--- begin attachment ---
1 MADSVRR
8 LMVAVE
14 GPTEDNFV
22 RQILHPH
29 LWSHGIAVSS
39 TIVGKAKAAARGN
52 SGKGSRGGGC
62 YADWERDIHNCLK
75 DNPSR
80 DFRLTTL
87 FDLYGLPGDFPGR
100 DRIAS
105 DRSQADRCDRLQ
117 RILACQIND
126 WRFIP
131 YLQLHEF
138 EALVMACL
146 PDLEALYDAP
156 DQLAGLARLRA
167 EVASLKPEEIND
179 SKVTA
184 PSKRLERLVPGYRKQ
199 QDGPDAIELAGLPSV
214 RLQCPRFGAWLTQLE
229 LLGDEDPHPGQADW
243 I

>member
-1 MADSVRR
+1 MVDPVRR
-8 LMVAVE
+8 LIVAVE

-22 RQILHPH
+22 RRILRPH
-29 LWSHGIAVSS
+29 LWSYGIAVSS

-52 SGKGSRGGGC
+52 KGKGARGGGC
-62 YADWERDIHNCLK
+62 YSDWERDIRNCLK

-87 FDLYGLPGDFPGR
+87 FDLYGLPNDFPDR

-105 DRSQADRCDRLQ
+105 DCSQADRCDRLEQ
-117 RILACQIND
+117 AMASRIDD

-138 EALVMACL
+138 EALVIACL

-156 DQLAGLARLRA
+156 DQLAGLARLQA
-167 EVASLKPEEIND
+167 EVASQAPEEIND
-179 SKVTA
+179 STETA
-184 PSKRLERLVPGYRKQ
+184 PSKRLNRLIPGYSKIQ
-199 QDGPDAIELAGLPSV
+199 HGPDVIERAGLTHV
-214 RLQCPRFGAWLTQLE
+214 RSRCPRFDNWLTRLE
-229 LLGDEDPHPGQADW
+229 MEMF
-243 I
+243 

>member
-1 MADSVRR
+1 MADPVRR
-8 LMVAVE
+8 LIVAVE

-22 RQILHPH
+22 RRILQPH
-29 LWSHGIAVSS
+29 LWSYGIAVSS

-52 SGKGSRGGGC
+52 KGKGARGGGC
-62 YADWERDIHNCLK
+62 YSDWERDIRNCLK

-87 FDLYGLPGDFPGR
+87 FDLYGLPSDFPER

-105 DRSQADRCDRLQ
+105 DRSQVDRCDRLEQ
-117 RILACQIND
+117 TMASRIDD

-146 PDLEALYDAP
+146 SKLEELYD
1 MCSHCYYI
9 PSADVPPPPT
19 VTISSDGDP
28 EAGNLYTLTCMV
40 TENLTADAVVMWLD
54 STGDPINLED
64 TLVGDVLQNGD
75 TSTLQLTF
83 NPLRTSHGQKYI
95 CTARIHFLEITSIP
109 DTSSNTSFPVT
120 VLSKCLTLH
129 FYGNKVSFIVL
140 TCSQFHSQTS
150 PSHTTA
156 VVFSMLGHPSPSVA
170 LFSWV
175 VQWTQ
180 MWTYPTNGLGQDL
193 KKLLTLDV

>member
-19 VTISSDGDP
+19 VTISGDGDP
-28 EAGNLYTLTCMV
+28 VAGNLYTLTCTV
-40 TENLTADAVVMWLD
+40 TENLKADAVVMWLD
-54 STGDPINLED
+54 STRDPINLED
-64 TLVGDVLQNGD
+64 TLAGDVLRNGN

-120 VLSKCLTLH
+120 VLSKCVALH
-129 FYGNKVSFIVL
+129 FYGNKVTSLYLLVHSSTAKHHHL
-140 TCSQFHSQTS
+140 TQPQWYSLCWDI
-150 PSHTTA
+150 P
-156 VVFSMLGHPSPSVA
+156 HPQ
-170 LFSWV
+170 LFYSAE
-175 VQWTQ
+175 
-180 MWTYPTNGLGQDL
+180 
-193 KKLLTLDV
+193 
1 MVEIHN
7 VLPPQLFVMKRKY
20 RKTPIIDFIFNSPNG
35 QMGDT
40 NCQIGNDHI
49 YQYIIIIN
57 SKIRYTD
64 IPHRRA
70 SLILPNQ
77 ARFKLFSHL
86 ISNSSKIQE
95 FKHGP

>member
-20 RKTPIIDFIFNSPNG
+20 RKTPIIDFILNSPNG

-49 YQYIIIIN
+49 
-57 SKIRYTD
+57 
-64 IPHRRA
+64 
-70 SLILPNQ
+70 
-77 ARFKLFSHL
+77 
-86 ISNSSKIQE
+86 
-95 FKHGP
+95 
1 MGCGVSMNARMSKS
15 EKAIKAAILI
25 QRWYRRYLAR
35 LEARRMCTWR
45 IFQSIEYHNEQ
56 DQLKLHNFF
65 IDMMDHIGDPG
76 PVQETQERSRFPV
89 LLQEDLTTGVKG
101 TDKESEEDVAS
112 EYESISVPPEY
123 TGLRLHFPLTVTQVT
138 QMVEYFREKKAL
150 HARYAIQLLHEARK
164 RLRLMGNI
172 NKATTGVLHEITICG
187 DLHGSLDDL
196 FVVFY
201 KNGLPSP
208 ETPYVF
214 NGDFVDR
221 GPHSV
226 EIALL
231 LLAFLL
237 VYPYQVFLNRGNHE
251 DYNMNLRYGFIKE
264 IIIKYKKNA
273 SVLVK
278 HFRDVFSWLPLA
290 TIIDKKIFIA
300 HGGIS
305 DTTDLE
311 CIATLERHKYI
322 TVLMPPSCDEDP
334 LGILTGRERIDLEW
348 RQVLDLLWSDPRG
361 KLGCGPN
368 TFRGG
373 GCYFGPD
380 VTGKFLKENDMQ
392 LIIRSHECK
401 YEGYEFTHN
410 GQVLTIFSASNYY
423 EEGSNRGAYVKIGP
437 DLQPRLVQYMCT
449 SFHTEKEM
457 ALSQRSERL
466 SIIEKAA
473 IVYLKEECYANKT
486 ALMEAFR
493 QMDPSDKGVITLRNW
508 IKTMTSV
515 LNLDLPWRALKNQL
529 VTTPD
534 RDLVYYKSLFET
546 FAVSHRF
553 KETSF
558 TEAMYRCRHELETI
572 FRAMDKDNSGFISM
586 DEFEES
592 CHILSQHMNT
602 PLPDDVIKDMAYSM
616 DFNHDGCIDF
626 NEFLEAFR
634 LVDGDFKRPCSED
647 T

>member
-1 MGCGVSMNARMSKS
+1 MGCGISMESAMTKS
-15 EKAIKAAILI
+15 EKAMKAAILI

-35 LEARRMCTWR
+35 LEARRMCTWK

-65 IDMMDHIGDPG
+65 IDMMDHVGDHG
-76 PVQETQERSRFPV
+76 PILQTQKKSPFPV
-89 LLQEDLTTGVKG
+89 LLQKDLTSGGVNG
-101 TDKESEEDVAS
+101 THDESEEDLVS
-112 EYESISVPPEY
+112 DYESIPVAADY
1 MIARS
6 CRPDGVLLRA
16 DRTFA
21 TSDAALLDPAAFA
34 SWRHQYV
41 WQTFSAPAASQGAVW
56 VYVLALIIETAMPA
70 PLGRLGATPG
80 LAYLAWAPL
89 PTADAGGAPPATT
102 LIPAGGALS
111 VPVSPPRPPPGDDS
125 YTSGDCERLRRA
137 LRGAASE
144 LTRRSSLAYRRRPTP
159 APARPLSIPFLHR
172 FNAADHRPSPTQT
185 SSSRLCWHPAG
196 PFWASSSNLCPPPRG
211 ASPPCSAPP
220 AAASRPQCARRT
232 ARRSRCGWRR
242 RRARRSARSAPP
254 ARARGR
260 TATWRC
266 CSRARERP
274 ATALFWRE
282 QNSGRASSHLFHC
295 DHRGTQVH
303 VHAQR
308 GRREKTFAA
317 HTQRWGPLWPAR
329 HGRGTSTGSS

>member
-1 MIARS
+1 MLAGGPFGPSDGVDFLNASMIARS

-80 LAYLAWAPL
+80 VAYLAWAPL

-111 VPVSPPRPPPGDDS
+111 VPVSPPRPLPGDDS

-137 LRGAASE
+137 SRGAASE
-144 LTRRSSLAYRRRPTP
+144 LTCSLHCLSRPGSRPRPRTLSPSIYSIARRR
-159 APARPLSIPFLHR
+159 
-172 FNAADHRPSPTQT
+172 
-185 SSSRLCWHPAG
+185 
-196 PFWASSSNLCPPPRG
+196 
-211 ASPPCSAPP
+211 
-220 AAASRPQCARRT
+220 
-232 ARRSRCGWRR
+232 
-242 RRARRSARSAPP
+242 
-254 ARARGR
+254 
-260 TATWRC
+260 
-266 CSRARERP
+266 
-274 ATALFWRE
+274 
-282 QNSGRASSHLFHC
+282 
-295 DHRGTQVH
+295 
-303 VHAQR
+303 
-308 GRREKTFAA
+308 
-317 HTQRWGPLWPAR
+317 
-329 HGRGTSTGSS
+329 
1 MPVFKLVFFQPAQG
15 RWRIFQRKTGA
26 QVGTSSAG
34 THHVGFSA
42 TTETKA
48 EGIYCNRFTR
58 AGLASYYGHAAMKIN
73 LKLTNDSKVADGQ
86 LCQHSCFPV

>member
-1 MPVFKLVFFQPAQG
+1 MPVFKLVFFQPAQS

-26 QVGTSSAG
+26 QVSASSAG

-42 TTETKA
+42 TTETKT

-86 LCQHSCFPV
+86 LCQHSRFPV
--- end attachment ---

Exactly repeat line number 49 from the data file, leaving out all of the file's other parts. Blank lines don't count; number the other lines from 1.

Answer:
+156 DQLAGLARLQA